As a shareholder of every listed company on the Zimbabwe Stock Exchange and a Councillor of Institute of Directors Zimbabwe (IODZ) there is a need for Transforming Zimbabwe’s Boardrooms for sustainable development in 2020 by having young persons as board members. Imagine a Zimbabwean board room talking blockchain, artificial intelligence, big data and how it can affect the company’s business model and competitive environment. Dream on this will not happen as our board rooms are dominated by boards of directors who are 60 years and above. If this ever happen they will discover that the challenge is not just about technology, it is also about how to make their company’s culture more receptive to the types of transformation that digitisation requires. There is now a need to include young people on Zimbabwe’s board of directors.
Zimbabwe has probably the youngest population in the world, with the majority of the population under 40 years. Despite this ,under 40s representing one of the largest generations, very few young people currently serve on the country’s boardrooms of listed companies in Zimbabwe. The average age of a non-executive director in the Zimbabwe’s boardroom is 60 years old. We cannot continue to allow businesses and industry to continue to over look young people’s potential.
According to the World Economic Forum by 2020, the 20 to 39-year-old generation will account for half of the global workforce. At the same time, they will bypass their predecessors, Generation X, as the leading global consumer and business group. As Zimbabwe’s society continues to be overcome by the digital age and an economic environment that is dominated by a cashless society, board of directors are facing the increased pressures of having to keep up with the changing consumer and business behaviours. It also means that our boardrooms need to find ways to retain staff, as more employees shift towards roles which offer them a smoother ride.
The business landscape and operating environment has changed considerably over the last 15 years and Zimbabwe’s boards need to change to reflect this. There is no point having a board that has only experience of bricks and mortar and can only understand traditional marketing when the future of business model is rooted in digital trading and heavily influenced by social media.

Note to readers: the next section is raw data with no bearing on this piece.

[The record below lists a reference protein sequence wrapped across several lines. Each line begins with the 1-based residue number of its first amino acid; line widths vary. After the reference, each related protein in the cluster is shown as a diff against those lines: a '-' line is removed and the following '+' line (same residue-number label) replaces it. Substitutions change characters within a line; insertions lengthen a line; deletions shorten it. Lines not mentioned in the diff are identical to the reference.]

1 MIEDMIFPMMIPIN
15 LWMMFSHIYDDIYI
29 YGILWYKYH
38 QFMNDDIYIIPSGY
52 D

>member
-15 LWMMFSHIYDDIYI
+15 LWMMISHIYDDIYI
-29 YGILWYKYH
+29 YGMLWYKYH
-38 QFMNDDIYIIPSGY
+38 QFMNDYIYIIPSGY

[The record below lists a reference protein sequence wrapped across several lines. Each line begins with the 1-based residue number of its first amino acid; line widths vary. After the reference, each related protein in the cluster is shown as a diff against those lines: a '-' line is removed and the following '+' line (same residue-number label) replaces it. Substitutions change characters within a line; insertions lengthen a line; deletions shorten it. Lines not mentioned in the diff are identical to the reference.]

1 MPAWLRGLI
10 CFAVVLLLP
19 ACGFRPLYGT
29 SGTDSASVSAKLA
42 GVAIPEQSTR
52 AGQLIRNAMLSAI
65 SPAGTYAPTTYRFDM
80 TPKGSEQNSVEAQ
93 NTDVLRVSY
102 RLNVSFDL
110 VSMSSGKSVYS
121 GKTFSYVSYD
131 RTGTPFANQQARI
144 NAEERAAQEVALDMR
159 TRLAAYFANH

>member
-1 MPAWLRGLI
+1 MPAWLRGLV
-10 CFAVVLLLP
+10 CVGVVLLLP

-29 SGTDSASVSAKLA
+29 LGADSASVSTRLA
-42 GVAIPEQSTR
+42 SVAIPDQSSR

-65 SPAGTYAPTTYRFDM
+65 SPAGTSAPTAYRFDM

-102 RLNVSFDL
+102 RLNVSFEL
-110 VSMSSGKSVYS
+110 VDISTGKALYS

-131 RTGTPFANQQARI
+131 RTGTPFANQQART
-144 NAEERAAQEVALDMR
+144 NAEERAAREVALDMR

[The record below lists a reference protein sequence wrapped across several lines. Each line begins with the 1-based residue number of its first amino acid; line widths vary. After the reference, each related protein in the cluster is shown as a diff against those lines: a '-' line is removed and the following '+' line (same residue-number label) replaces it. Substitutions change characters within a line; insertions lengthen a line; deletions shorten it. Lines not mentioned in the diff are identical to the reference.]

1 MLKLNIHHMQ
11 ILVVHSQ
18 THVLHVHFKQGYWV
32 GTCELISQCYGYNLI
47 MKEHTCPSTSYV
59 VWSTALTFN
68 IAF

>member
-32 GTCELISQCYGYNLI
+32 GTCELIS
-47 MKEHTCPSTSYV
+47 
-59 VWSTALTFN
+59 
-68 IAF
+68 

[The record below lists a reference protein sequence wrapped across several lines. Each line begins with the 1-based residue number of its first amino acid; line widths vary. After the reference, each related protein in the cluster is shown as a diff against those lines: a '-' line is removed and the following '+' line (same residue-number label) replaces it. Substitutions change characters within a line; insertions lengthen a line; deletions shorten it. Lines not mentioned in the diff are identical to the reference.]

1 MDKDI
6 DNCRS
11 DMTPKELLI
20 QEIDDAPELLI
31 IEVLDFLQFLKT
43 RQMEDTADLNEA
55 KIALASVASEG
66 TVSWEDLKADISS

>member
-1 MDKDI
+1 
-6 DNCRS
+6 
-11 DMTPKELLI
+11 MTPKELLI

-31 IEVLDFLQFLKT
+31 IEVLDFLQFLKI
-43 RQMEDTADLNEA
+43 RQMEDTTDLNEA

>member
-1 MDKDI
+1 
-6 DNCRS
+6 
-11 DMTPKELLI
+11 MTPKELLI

The benefits of having young board of directors is young people are a large, fast-moving demographic that almost every organisation needs to embrace. Current trading and marketing techniques require businesses to first understand what their customer wants as an individual. Selling a mobile phone to a 20-something is different than selling one to a 60-something. Including young people can help ensure that services, products, events or decisions are more relevant and appropriate to the younger part of your stakeholder base.
Other benefits that comes with young people in your board rooms include, bringing a different perspective to decision-making. Generally young people are more digital-tech savvy and every board room needs this in these times of cyber crimes. Young people’s leadership styles are inclusive and collaborative. And finally young people bring diversity on board and impacts on an organisation’s ability to attract and retain staff and customers.
While the institute of Directors Zimbabwe (IODZ) takes the leading role in the training of board members, IODZ needs to adopt mentorship of young boards to prepare them for future board appointments. The role of IODZ training involves delivering an essential understanding of the board’s role in corporate governance and risk management, this is an introduction to the duties and legal responsibilities of a director will enable you to tackle the challenges of the boardroom with fresh confidence and progress your career to the next stage.
Board rooms should not be retirement homes but vibrant economic centres of public and private organisations that embrace young minds.
Engineer Jacob Kudzayi Mutisi
Chairman of the ICT Division of Zimbabwe Institution Engineers (ZIE), Member of the Engineering Council of Zimbabwe (ECZ), Member of the Institution of Engineering and Technology (IET) and a Councillor of Institute of Directors (IOD)